A piece of (elephant) heaven – Elephant Nature Park – Chiang Mai, Thailand

There is a big part of my recent trip to Thailand that is missing from my blog posts – my one week volunteership at the Elephant Nature Park – just outside of Chiang Mai in Northern Thailand. It was the main reason that I headed off to Thailand again and I’ve been struggling to blog about it, as I cannot seem to capture the experience in words. I will try my best, in words and pictures. What I feel in my heart for this place cannot be expressed.

Elephant Nature Park is an elephant sanctuary, or more accurately, an elephant heaven. All the elephants at the park have been rescued from some form of (in most cases, multiple forms of) abuse and domestic work. Land mine victims, illegal loggers with broken limbs, blind ellies, broken and beaten, they’ve all been rescued by the amazing people at the park.

The stories behind the past of these elephants is heartbreaking and the fact that there are countless more where they came from, in the same situation, is even more heartbreaking. What animals that take part in as domestic work, or tourism entertainment, have to endure and the multitude of animals treated in this way is something that I struggle to comprehend. Thailand is famous for its’ elephant trekking and all sorts of animal entertainment for tourism, but if you take a look behind the scenes of this trade, you will be disgusted at what you uncover. I’ve never been one to force the realities of animal abuse down anyone’s throats and I am not about to now, but what I learnt about Thai treatment of animals, and Asian elephants in particular, who are supposed to be revered in their culture, is really something else.

So the Elephant Nature Park provides a haven for these gentle giants with such traumatic pasts. It was founded and is run by Lek Chailert – the warmest heart you will ever meet. She has so much love for these elephants and has dedicated her life to saving them. Hearing her sing to the young elephants to calm them down when they were upset with the introduction of a new baby, Navann, reinforced the gentleness of her kindness and passion.

Not only do they care for elephants (and let me tell you – the process involved with this task is no easy feat, it is a mass effort on a daily basis to keep the place alive), but they also have a dog shelter with over 300 rescued dogs (mostly from a mass rescue mission in the last Bangkok floods) and there also seems to be a water buffalo rescue effort going down there inadvertently!

When one of our volunteer group members asked Lek what we, as society, can do to help the cause, she did not respond with the standard answer of “donations”, she rather said “your voice”. So this is me, sharing my voice and helping to show people what is really going on in Thailand. As a tourist, please please please stay away from anything animal-related – it is almost certainly an abusive situation. Don’t be a part of it. Visit the Elephant Nature Park instead and experience true compassion. It is rare in this world.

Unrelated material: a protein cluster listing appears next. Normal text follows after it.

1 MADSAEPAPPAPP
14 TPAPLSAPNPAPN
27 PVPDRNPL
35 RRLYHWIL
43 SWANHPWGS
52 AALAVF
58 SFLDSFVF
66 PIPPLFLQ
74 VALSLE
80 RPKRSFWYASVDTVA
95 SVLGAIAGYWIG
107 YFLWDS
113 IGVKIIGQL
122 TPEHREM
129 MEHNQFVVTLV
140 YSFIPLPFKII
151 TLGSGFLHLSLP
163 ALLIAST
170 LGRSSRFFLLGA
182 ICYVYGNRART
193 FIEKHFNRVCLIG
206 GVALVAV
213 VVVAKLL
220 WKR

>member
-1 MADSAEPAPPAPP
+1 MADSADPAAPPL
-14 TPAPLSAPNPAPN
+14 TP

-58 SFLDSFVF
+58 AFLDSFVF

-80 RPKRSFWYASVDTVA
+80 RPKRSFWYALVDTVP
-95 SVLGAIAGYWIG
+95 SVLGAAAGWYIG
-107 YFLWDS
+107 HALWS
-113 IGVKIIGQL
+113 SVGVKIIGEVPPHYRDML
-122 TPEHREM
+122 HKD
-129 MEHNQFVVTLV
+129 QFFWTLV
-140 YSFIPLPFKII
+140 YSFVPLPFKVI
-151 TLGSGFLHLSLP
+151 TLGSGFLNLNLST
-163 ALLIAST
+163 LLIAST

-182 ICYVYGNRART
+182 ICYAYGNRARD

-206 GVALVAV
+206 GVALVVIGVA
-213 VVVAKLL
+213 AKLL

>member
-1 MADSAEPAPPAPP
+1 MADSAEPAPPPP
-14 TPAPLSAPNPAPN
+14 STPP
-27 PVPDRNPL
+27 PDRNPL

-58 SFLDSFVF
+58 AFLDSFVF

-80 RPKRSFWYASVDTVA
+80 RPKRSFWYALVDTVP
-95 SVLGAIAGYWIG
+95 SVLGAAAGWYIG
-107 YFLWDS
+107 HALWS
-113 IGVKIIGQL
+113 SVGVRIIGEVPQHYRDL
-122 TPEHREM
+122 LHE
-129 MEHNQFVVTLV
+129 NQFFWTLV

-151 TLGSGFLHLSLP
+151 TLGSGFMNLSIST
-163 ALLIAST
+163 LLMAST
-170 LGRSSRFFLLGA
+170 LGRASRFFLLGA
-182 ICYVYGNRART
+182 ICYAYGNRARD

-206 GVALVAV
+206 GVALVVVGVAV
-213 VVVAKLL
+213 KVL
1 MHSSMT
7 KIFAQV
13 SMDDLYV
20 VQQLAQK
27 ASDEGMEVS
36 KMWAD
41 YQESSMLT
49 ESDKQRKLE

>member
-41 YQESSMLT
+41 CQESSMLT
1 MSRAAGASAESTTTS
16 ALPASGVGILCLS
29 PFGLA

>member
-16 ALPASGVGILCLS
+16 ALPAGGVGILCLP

This is proof that there is good in the human race. We see so much stupidity and heartlessness on a daily basis that this refreshing experience of raw human kindness is rare.

Feel free to leave your comments asking me any questions about my experience there as a volunteer – I am very happy to answer anything about this treasure of a sanctuary!

You can find them on Facebook as Elephant Nature Park and Twitter @save_elephant.


6 responses to “A piece of (elephant) heaven – Elephant Nature Park – Chiang Mai, Thailand

  • Barb

    I’m planning a long awaited trip there this year. Any tips that you think might be helpful would be great. I cannot wait to work with these amazing animals! Thanks!

    • PopcornCandi

      Hmmm… some tips…
      1. Take clothes that you don’t mind getting dirty and are not too attached to. You WILL get filthy, but it is fun 🙂
      2. Take some extra clothes that you can leave behind. They donate them to the village nearby.
      3. Take your own garden/work gloves. You will be very grateful to have your own pair that is not falling apart. And even take a few extra pairs to donate.
      4. Be prepared for some hard work. It is quite a bit of manual labour.
      5. Make sure to spend some of your free time helping out at the dog shelter. They really need the hands for walking dogs, playing with puppies and social interaction with the dogs. It’s really quite fun!
      6. Make sure to take some cash with you for some well-deserved massages. There are ladies from the local village that offer really good (and cheap) massages at the park – it is well worth it!

      That is all that I can think of for now. Is there anything else in particular you need to know?

  • juliana

    is there a need of any vaccination before going ? How about kids (6yo)- is it safe to take ? :)) Thanks.

  • thetigerandthefly

    we are booked in for next year just can’t wait, was wondering about a few things:

    – approx. how many volunteers do they have at once?
    – do you share your rooms with others?
    – what type of shoes would you take, as it looks like there’s alot of walking
    – and did you have many worries with mosquito’s? I always get terribly eaten when in asia

    thanks a tonne! x

    • PopcornCandi

      Very exciting!

      – I was in a group of 11 volunteers
      – I Thi knit depends on what rooms they have available, but yes, we all shared 2 to a room
      – closed comfortable shoes would be ideal. It can be very dusty and dirty. No need for proper trainers, unless you want to go jogging in the mornings/evenings
      – the Mosquitos are definitely around. I used repellant every evening and didn’t get eaten

      Hope that helps!

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